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Editing - A Fun Game and A Learning Opportunity

Tasha Fowler
Tasha Fowler has won the 2011 Diane Feldman STC Technical Editing SIG Undergraduate Scholarship.

This past month, a professor in the communication studies department asked me to help format a chapter for his book. He’d submitted his text to the publisher, and the publisher responded with a mega-list of formatting issues that needed to be addressed before the chapter could be resubmitted.

This poor professor—he had so many interesting things to say about his subject—but he didn’t know the difference between an em dash and an en dash or when to use either, but those were the issues holding up publication. Clearly, he was frustrated.

But why shouldn’t he be frustrated? He’s a communications professor, and he was writing about cross-cultural crisis management. His role was to put the information down on paper; it was his editor’s job to insert the proper dashes where necessary.

Editing is Always Fun

I’d wondered for a long time what drew me to the field of technical communication and, more specifically, the specialization of technical editing. Sure, I can write. But there’s a difference between being able to write and enjoying writing. Sometimes writing is fun, but I find that I lack the patience to really pursue it. Editing, on the other hand, is always fun. It’s like a game: a seek and find game where you try to find all the missing items or point out the things that don’t belong.

Creating a Communication Style

I edited long before I began my studies at Texas Tech University. I started by helping friends with papers, and then I began editing documents at work. I worked for an environmental consulting firm who prepared environmental site assessments and federal applications. From the beginning, the firm lacked consistency in document preparation. An application or report prepared by one consultant looked entirely different than a report submitted by another consultant. Missing page numbers, inconsistent fonts and formatting, and simple errors defined the lackluster professionalism of the firm. Overall, the company lacked credibility because it had no strong written communication style.

So, I began to create a uniform layout for most applications, and I established a company style guide with rules for fonts and formatting. All correspondence would follow the same design, employees’ electronic signatures would be identical, and all text—internal and external—would be edited. This was a change in direction from what was happening before, and I found that the company was reluctant to implement such guidelines on its written work.

Dealing with Change

It took me only a little while to realize that the resistance I faced from the company was more about overall change and less about the particulars. Once I explained the benefits of tighter written communication internally and—more importantly—for our customers, the rest of the staff began to see the method to my madness.

Because we were a small company (nine employees on a good day), it was unrealistic to have a dedicated technical communicator or editor. Usually, that responsibility fell onto my desk along with my normal workload. So, when time permitted, I educated fellow employees on how they could improve their own written communication: page numbering and header/footer formatting along with styles and tables of contents. Soon, I noticed that coworkers were merely asking for assistance rather than asking me to do everything for them.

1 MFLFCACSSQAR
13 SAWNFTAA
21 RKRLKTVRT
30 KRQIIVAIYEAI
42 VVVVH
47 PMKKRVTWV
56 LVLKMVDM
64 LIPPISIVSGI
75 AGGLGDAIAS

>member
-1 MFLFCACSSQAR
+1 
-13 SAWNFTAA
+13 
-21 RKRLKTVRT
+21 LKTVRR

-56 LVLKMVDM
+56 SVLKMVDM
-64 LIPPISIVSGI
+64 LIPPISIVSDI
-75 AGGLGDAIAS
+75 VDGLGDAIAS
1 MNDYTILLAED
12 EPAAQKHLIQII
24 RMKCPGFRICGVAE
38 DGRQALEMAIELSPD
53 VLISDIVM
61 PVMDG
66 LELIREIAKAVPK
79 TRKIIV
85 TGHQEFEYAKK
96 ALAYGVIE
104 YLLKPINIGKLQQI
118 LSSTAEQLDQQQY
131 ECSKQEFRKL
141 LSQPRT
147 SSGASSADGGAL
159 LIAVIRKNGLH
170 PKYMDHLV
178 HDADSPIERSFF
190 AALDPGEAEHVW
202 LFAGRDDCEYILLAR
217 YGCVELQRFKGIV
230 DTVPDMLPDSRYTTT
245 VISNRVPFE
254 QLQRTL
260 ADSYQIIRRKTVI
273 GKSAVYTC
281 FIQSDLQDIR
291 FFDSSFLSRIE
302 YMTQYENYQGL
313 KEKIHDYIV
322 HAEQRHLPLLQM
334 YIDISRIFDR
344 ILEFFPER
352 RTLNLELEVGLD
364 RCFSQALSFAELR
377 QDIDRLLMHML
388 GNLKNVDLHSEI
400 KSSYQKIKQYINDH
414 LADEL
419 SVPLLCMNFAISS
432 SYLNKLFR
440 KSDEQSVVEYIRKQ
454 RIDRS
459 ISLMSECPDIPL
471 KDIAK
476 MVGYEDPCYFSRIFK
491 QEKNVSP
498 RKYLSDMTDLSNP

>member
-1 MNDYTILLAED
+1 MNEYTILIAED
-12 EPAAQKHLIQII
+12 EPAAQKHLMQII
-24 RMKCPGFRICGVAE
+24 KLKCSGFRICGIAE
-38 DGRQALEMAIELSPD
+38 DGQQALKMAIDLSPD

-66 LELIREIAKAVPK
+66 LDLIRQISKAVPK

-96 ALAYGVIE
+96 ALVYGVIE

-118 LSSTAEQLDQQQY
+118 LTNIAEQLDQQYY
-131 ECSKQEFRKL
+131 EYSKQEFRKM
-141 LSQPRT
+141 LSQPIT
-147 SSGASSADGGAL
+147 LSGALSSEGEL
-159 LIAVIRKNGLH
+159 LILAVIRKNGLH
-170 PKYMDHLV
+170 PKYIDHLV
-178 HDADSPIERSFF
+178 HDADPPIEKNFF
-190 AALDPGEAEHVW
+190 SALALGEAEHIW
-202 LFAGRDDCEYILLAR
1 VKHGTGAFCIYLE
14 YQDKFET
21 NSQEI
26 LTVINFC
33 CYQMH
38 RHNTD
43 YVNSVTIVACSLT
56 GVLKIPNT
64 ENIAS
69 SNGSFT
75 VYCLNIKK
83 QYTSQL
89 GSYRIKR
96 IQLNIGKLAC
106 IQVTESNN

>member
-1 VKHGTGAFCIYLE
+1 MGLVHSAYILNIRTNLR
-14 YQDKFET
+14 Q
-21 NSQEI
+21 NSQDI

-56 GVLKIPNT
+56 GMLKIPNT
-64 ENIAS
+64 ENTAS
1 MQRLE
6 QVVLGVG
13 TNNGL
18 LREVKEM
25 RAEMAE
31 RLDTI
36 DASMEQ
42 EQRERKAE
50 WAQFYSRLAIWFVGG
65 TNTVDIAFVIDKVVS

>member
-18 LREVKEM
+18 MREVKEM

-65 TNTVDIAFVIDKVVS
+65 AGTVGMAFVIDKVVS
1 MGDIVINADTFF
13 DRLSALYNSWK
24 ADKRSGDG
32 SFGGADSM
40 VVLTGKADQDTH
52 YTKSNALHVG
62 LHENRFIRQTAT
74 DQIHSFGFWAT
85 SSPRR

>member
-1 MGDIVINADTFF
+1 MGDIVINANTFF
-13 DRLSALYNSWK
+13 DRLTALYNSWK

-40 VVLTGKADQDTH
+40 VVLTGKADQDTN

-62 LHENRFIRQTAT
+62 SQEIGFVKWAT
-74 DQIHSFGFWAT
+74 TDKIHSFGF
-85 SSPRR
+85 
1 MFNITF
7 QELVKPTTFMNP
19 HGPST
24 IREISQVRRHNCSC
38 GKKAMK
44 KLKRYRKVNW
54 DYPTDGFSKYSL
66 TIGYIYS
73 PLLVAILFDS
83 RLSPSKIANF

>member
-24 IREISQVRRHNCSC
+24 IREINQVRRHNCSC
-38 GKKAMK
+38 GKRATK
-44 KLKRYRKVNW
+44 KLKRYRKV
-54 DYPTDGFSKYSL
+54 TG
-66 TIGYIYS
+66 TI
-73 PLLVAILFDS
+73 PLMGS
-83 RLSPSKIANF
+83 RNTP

Of course, I’d love to be that person, the one who spends all her day editing, and one day I will be. But for now, I balance my time between a job that pays the bills and school. I am lucky to attend a school with a good technical communication program, actually. I spent a lot of time trying to figure out what I wanted to do. I really enjoyed design and layout, which pointed me in the direction of graphic design. But I also found writing easy and loved to edit, which typically meant getting an English degree. However, it wasn’t until I took Style in Technical Writing that I realized technical communication offered a combination of everything I wanted to do. And then when I took Technical Editing, I fell in love completely. I never would have imagined that an editor had so much say regarding the design aspects of a document, but it makes sense.

Learning New Things

Another aspect I enjoy about editing is that I get to learn about things—sometimes very foreign things—that I never would have learned about before. I’ve edited pieces ranging from cross-cultural communication approaches to impacts of cubic mass density. My editing ability has opened new doors for me, as well. In the upcoming semester, I will assist the communications professor—the one with the big list of formatting issues—with the rest of the chapters he is compiling for his book. I’ll have the opportunity to edit text from interesting people all around the world—an opportunity very few undergraduates get to experience.

My interest in technical editing will take me places I’ve always wanted to go. For now, though, I’m enjoying my path of learning. My education has and will continue to prepare me for a future of successful editing, and I owe much of that to my professors at Texas Tech. However, I also owe a lot of my success to random opportunities and practice. No matter what field I land in, I know my skills will bolster my career so that I can always approach editing with the same game-like strategy I do now.


Page last modified on Tuesday, September 06, 2011 08:11:28am EDT
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Corrigo
Corrigo: The newsletter of the STC Technical Editing SIG

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Category: Skills



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